US 6579720 B1
A method is described for identifying compounds in a complex mixture exhibiting a predetermined characteristic. The mixture is separated into fractions using at least two unique sets of separation parameters to produce at least two series of separation parameter dependent fractions. In one embodiment the mixtures are separated chromatographically using unique sets of separation parameters and the fractions are analyzed spectroscopically to provide data indicative of the component compounds and the fractions are analyzed in synchronously combined fractions, for the predetermined characteristic. The spectroscopic data for the fractions exhibiting the predetermined characteristic are compared to identify compound(s) common to the fractions exhibiting the characteristic. The method can be implemented in an automatic chromatographic system to provide rapid screening of complex compound mixtures for predetermined chemical or biological characteristics and to identify those components of the mixture exhibiting such characteristics.
1. A method of identifying one or more compounds having a predetermined characteristic in a complex compound mixture, said method comprising
(a) subjecting said compound mixture to a separation process using a first set of compound separation parameters to at least partially separate the compounds in the mixture into a series of separation variable-dependent fractions (Fa) in the order Fa1, Fa2, Fa3, . . . Fan wherein n is the number of fractions collected using said first set of separation variables, at least a portion of which fractions include one or more compounds of the compound mixture;
(b) repeating step (a) using a second unique set of separation parameters to produce a second series of separation parameter-dependent fractions (Fb) in the order Fb1, Fb2, Fb3, . . . Fbm wherein m is the number of fractions collected using the second set of separation parameters;
(c) combining each of the qth fractions obtained using each set of separation parameters, wherein q is the respective order number of the fractions obtained using each set of separation parameters, to provide combined qth fractions:
(d) obtaining spectral data on compound components of each of said combined fractions, said data being characteristic of the compound or compounds in the combined fractions;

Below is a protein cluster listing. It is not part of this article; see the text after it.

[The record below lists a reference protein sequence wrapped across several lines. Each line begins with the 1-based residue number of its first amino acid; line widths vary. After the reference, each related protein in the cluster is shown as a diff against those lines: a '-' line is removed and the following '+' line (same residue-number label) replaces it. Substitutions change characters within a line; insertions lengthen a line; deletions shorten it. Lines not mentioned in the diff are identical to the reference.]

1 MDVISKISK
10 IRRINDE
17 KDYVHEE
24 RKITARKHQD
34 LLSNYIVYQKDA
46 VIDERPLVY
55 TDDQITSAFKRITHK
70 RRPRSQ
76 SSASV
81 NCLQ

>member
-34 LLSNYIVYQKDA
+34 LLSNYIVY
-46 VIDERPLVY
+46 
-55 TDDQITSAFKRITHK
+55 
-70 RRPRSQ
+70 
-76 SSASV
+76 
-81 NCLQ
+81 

(e) analyzing each combined fraction to detect the presence of the predetermined chemical, physical or biological characteristic and identifying each of those combined fractions that exhibit the predetermined characteristic;
(f) comparing the spectral data for each of the combined fractions exhibiting the predetermined characteristic to identify spectral data common to each of said combined fractions that exhibit the predetermined characteristics; and
(g) identifying the compound or compounds characterized by the spectral data common to the combined fractions exhibiting the predetermined characteristic in said combined fractions.
2. The method of
3. The method of
4. The method of
5. The method of
6. The method of
7. The method of
8. The method of
9. The method of
10. The method of
11. The method of
12. The method of
13. The method of
14. The method of
This application claims priority to U.S. Provisional Application Serial No. 60/133,968, filed May 13, 1999.
This invention relates to a method for analyzing complex mixtures of compounds. More particularly, the present invention is directed to a high efficiency method for screening a complex mixture of compounds for a predetermined characteristic, such as a chemical or biological property, and identifying the compounds in the mixture exhibiting said characteristic.
The emergence of automated chemical synthesis platforms coupled with combinatorial techniques as a routine tool in the pharmaceutical industry that has enabled the synthesis of large numbers of compounds in a relatively short time. Millions of potential new drug candidates are synthesized every year, and both pharmaceutical and biotechnology industries have embraced the challenge in recent years of developing new, faster and more efficient ways to screen pharmaceutical compounds in order to rapidly identify “hits” and develop them into promising lead candidates.